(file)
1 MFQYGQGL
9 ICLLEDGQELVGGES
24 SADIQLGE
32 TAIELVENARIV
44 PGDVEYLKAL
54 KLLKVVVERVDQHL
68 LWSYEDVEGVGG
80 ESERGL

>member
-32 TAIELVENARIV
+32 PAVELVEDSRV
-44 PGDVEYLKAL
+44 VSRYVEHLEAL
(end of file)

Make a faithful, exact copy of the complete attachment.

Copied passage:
1 MFQYGQGL
9 ICLLEDGQELVGGES
24 SADIQLGE
32 TAIELVENARIV
44 PGDVEYLKAL
54 KLLKVVVERVDQHL
68 LWSYEDVEGVGG
80 ESERGL

>member
-32 TAIELVENARIV
+32 PAVELVEDSRV
-44 PGDVEYLKAL
+44 VSRYVEHLEAL